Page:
UK’s Broken Planning System Costing Taxpayers More Than Ever

(Bloomberg) -- British taxpayers are paying more and more for a planning system buckling under the strain of years of underfunding and increasingly strident NIMBYism.

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Freedom of Information requests by Bloomberg show taxpayers are paying the most on record to cover the costs of developers successfully appealing planning applications turned down by local authorities. The share of rejected applications ultimately overturned rose to more than 30% last year, the highest proportion in at least 10 years, the data show.

Standing for not-in-my-back-yard, NIMBYs are increasingly taking advantage of the UK process for approving new homes, making it more bureaucratic, producing avoidable costs and slowing construction amid an acute housing shortage. With an increasing amount of residents taking up their right to share their views before local governments vote on applications, more viable plans are being rejected, only to be then channeled to a central government body to be re-reviewed.

“Planning is a political process,” said Richard Blyth, head of policy practice and research at the Royal Town Planning Institute. “There are cases where planning staff recommend an application for approval and local councils override the decision — leading to more appeals and slower building.”

Bloomberg based the findings on FOI responses from local authorities for seven boroughs of London, plus 20 major UK towns and cities.

The cost of handling appeals rose to more than £30 million ($37.6 million) in the last published financial reports for the Planning Inspectorate, the government agency charged with handling them. Of those costs, roughly £10 million was spent reversing local government decisions, the most on record, according to Bloomberg calculations.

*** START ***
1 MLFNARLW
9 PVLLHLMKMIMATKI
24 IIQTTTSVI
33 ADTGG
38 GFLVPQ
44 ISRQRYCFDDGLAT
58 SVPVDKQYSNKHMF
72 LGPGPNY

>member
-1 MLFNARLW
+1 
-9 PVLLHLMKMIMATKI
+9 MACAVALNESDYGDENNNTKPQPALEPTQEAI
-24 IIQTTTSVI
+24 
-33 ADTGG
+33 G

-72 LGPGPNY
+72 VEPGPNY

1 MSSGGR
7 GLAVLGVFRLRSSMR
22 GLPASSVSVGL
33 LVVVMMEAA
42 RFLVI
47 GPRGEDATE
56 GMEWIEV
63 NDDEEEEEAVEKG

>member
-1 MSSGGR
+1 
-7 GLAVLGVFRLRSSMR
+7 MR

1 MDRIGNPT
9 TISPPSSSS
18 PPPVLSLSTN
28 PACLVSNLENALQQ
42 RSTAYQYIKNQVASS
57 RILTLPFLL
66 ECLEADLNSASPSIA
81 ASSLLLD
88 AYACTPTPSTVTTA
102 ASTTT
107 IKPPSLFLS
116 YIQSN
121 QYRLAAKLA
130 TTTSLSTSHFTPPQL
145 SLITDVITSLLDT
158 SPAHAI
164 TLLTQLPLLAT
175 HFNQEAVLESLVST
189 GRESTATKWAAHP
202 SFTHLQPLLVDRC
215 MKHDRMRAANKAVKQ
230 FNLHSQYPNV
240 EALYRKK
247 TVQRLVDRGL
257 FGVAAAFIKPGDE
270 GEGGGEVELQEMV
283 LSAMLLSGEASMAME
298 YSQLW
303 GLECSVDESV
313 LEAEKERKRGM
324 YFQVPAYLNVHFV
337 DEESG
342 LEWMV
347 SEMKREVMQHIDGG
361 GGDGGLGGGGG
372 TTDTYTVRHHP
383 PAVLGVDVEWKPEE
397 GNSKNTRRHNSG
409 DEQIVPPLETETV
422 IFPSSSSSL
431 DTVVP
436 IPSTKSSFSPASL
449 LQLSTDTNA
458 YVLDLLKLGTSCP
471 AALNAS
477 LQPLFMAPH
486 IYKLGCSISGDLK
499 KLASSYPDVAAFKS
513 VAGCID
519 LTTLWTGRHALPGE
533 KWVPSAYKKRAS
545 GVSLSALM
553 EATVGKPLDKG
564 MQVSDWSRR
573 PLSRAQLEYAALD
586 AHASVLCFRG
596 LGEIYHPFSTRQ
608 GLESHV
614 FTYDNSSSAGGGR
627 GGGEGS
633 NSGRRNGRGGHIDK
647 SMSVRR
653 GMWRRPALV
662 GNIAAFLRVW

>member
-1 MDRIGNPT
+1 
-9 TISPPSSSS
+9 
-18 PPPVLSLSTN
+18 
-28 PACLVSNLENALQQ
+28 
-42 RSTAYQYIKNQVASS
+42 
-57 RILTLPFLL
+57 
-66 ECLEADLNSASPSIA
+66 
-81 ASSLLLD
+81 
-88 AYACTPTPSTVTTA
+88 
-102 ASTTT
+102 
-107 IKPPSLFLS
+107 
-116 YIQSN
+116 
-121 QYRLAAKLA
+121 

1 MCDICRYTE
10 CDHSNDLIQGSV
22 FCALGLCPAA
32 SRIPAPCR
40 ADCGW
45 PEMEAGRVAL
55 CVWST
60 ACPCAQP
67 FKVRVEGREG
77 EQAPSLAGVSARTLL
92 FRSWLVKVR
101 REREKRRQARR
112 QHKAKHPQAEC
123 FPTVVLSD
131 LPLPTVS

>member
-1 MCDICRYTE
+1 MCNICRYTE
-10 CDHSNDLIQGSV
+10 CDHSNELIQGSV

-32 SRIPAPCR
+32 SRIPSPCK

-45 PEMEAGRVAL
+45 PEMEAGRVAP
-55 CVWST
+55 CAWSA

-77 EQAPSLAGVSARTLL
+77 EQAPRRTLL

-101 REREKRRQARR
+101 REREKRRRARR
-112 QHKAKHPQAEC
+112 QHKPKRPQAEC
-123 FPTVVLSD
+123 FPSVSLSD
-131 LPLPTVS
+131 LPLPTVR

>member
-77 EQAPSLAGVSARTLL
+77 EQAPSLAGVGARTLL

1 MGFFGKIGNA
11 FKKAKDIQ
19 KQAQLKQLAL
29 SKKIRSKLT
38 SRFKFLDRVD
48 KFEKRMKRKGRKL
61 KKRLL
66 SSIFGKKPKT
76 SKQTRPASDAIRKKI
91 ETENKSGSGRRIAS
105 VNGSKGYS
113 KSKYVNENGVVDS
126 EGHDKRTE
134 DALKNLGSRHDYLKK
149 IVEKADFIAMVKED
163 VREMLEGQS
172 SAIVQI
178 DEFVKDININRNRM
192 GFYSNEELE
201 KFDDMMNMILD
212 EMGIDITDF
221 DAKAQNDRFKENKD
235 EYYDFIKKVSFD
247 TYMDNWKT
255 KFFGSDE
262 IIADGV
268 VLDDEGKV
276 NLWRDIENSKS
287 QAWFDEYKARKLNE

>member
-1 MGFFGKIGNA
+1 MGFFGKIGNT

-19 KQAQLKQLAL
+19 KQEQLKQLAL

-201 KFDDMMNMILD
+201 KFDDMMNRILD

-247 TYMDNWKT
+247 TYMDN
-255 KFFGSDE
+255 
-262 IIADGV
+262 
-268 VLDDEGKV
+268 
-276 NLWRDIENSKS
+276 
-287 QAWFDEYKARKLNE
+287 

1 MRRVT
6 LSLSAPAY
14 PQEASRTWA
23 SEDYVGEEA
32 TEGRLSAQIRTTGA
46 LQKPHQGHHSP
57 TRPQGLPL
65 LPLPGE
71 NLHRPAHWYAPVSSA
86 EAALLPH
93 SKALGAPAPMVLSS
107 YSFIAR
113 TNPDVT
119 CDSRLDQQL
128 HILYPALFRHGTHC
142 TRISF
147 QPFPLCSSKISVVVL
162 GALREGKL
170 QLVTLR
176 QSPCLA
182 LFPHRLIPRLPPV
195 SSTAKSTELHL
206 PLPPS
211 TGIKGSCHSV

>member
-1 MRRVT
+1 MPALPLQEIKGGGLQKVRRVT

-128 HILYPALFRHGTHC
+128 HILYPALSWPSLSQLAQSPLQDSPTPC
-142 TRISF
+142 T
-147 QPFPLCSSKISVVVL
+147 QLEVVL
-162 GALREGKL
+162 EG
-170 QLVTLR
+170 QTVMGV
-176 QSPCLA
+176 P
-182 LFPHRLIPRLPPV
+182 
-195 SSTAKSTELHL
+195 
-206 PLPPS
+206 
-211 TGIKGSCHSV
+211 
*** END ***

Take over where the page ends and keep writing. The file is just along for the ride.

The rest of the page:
The costs, which are covered by collected taxes, don’t include others incurred from increased professional fees paid by applicants to planning advisers, architects and lawyers to handle their applications nor any additional financing costs as homebuilding is delayed. Local authorities also face additional charges for missing statutory deadlines in the planning process, an occurrence that’s becoming more frequent.

The snarl-ups have thrust the planning process into the crosshairs of politicians. Former Prime Minister Boris Johnson promised to overhaul the rules in a speech during 2020, while opposition leader, Keir Starmer, and Levelling Up Secretary Michael Gove both made pledges for reform last year.

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Around 27,000 new homes were granted planning permission on appeal in the last financial year, bringing the total up to more than 100,000 since 2019 when the Conservatives pledged to build 300,000 new homes annually, a target they’ve missed in every subsequent year.

For appeal applicants, who can prove the local authority acted unreasonably and cost them money, they can apply for refunds for their costs. Unreasonable behavior includes missing deadlines, failing to cooperate, giving wrong information or failing to turn up for site visits.

For Reading Borough Council, a town just west of London, appeals have cost their budget more than £250,000 in legal fees since 2021, money they can ill afford as they attempt to balance the books amid rising costs. The council raised taxes on residents by 4.99% for the latest tax year, the maximum increase allowed.